Reader Q&A: auto and for loop index variables

[Edit: I really like the ‘range of values’ several commenters proposed. We do need something like that in the standard library, and it may well come in with ranges, but as you can see there are several simple ways to roll your own in the meantime, and some third-party libraries have similar features already.]

Today a reader asked the following question:

So I’ve been reading all I can about c++11/c++14 and beyond when time permits.  I like auto, I really do, I believe in it.  I have a small problem I’m trying to decide what to do about.  So in old legacy code we have things like this:

for (int i = 0; i < someObject.size(); i++) { … }

For some object types size might be unsigned, size_t, int, int64_t etc…

Is there a proper way to handle this generically with auto?  The best I could come up with is:

auto mySize = someObject.size();

for (auto i = decltype(mySize){0}; i < mySize; i++) { … }

But I feel dirty for doing it because although it actually is very concise, it’s not newbie friendly to my surrounding coworkers who aren’t as motivated to be on the bleeding edge.

Good question.

First, of course, I’m sure you know the best choice is to use range-for where that’s natural, or failing that consider iterators and begin()/end() where auto naturally gets the iterator types right. Having said that, sometimes you do need an index variable (including for performance) so I’ll assume you’re in that case.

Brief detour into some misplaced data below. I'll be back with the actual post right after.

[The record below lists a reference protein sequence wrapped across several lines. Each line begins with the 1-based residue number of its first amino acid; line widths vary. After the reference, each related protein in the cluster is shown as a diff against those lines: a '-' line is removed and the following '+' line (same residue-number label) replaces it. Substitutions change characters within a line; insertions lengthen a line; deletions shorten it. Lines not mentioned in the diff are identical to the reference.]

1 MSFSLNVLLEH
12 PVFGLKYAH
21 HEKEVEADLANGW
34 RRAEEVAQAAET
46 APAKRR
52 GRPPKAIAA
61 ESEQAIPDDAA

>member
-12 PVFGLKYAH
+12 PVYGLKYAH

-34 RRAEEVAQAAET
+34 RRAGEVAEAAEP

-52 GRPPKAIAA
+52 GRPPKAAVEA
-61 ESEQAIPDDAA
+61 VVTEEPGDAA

So here’s my off-the-cuff answer:

  • If this isn’t in a template, then I think for( auto i = 0; etc. is fine, and if you get a warning about signed/unsigned mismatch just write for(auto i = 0u; etc. This is all I’ve usually needed to do.
  • If this is truly generic code in a template, then I suppose for( auto i = 0*mySize; etc. isn’t too bad – it gets the type and it’s not terribly ugly. Disclaimer: I’ve never written this, personally, as I haven’t had a need (yet). And I definitely don’t know that I like it… just throwing it out as an idea.

But that’s an off-the-cuff answer. Dear readers, if you know other/better answers please tell us in the comments.

52 thoughts on “Reader Q&A: auto and for loop index variables

  1. Adam, even better than both in that it doesn’t introduce variables into the outer scope:

    for (decltype(object.size()) i = 0, n = object.size(); i < n; ++i)

    That is, unless the loop body does something that can change the size of object, in which case you do need your second form, and you have to live with any extra size() calls.

  2. Hi all, I’m not sure about insert object.size() (or any other function) in for statement is good solution, i think the

    auto object_size = object.size();
    decltype(object_size) i = 0;
    for (i = 0; i < object_size; i++) { … }

    it’s better than

    for (decltype(object.size()) i = 0; i < object.size(); i++) { … } 

    because we don’t call object.size() function in every iteration (in second example, it’s called twice)

  3. I want the nifty way python does it

    for (tie(i, elem) : enumerate(list)) {

    Just need to be able to define variables in tie.